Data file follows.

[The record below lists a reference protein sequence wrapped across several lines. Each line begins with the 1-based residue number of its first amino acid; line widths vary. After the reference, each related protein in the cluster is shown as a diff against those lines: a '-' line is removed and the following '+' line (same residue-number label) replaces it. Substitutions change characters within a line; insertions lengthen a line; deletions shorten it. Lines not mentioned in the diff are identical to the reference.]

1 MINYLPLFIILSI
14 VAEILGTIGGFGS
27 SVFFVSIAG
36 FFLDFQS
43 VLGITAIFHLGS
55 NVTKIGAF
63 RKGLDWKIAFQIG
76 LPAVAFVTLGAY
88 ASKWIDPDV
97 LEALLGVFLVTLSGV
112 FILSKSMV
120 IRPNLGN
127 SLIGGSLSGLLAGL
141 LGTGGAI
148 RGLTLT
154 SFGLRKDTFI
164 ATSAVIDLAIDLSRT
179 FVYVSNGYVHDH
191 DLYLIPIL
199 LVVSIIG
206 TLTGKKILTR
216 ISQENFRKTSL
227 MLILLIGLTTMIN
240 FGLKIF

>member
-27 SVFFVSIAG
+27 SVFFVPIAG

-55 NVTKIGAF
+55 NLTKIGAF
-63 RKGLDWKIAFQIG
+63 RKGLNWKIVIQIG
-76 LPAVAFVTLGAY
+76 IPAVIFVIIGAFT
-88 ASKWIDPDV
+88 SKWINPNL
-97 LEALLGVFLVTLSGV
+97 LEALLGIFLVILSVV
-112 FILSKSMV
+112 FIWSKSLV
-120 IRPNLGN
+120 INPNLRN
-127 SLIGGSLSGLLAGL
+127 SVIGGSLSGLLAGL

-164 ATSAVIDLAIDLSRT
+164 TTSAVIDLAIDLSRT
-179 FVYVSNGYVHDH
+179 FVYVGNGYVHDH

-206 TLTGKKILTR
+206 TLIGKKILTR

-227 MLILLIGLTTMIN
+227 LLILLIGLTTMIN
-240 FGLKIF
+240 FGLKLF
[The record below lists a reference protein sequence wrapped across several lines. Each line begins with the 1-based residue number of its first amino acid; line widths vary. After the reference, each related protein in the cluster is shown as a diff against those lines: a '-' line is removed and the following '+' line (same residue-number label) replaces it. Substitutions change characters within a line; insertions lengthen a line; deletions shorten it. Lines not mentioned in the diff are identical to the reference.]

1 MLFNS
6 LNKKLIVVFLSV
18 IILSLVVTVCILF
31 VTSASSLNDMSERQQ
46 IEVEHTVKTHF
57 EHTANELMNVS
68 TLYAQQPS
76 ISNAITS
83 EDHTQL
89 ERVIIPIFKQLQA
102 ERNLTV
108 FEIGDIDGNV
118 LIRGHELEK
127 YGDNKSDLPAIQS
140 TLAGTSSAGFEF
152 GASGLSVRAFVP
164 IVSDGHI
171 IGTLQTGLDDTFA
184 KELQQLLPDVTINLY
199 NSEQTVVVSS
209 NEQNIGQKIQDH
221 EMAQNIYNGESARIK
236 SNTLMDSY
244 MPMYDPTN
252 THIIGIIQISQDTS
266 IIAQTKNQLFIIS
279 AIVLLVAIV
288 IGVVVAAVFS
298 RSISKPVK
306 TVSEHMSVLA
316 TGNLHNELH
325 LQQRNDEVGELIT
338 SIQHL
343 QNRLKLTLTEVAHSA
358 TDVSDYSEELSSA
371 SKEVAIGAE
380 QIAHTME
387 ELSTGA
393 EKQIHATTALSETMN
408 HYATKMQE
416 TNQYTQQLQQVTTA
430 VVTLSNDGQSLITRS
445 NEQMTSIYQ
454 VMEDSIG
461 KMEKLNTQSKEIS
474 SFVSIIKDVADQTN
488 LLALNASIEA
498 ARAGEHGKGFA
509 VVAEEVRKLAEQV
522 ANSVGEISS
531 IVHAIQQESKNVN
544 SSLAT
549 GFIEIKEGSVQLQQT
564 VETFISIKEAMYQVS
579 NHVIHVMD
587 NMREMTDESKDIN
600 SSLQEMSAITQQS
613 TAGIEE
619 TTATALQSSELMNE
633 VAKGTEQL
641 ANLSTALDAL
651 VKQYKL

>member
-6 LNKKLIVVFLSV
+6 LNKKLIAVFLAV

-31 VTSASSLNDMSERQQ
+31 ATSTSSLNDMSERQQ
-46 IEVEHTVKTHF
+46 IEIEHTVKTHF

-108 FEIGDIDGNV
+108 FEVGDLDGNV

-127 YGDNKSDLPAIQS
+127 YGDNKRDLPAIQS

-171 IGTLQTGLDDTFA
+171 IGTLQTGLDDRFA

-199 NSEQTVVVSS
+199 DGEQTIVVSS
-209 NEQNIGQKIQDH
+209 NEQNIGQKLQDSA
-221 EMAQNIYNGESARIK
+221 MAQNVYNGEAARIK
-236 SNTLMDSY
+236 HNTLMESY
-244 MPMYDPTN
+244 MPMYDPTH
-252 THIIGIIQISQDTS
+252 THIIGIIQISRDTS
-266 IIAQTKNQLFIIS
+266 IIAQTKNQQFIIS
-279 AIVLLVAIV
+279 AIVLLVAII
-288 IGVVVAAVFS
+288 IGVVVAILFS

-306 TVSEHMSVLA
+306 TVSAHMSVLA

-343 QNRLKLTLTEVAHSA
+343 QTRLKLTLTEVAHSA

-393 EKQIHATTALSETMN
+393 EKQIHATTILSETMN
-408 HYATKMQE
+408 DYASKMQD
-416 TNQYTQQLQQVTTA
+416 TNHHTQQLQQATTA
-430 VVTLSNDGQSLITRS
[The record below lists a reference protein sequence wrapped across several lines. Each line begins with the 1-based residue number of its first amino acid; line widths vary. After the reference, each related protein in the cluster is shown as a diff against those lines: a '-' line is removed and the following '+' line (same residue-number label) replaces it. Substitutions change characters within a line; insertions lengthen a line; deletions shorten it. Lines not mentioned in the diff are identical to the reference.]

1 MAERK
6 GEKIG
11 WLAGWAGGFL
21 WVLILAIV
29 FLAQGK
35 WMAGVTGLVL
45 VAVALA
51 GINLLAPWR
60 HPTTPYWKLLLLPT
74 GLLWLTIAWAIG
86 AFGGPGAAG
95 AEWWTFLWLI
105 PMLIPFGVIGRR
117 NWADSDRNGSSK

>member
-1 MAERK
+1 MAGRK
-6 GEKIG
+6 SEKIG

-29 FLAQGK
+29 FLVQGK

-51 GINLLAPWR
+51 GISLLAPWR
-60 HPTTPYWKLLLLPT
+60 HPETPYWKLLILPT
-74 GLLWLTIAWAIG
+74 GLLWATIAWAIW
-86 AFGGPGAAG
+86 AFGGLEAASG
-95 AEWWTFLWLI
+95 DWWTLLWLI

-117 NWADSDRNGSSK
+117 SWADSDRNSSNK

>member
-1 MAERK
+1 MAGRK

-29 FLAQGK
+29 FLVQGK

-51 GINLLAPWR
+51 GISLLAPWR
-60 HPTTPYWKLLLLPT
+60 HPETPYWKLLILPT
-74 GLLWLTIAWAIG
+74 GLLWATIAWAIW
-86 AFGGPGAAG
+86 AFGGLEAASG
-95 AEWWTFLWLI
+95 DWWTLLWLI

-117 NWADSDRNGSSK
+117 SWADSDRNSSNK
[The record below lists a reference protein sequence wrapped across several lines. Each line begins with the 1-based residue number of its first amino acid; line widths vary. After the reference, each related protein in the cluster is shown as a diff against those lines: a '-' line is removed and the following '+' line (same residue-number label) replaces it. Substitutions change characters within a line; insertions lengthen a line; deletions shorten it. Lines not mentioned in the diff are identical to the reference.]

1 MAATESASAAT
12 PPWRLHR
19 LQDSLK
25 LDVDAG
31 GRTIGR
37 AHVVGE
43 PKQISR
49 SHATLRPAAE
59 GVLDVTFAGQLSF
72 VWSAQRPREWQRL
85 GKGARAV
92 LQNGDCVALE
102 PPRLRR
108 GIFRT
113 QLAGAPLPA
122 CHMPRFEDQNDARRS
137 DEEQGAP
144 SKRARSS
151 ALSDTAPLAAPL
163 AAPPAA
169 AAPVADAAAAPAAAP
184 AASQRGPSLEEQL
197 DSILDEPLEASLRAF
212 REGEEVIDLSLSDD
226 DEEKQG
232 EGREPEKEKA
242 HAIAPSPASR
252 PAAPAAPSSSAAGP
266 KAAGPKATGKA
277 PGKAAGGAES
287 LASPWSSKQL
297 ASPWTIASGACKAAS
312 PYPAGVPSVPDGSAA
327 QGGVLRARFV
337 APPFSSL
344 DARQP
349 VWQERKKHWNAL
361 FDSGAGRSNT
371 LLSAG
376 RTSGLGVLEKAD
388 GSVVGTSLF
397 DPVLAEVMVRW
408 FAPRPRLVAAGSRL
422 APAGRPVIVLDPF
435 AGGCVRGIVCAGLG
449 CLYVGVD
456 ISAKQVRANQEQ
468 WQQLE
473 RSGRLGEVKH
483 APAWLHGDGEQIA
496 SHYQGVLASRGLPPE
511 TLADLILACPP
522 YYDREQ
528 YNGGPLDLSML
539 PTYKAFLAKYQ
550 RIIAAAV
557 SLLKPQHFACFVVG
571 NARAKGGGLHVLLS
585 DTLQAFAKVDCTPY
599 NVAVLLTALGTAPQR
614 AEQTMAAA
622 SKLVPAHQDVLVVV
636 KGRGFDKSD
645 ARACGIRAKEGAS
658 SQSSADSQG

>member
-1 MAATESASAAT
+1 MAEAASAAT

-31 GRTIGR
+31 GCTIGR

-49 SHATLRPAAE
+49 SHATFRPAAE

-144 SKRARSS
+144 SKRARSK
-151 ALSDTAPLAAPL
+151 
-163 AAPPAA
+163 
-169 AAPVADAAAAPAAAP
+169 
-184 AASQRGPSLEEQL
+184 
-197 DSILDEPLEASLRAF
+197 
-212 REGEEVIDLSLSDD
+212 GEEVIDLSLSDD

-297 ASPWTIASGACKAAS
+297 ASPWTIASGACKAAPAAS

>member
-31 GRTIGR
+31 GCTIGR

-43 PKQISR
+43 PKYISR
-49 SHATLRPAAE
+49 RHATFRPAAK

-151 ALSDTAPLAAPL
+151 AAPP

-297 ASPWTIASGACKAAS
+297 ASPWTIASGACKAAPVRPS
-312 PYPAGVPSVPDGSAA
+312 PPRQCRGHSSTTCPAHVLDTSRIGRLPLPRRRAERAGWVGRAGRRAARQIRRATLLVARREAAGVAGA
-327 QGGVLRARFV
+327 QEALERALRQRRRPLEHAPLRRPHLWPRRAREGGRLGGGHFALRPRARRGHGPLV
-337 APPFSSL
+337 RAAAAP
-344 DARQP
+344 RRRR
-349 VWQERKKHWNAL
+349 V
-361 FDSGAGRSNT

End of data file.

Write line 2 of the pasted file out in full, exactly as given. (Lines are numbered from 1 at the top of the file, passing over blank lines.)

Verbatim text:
1 MINYLPLFIILSI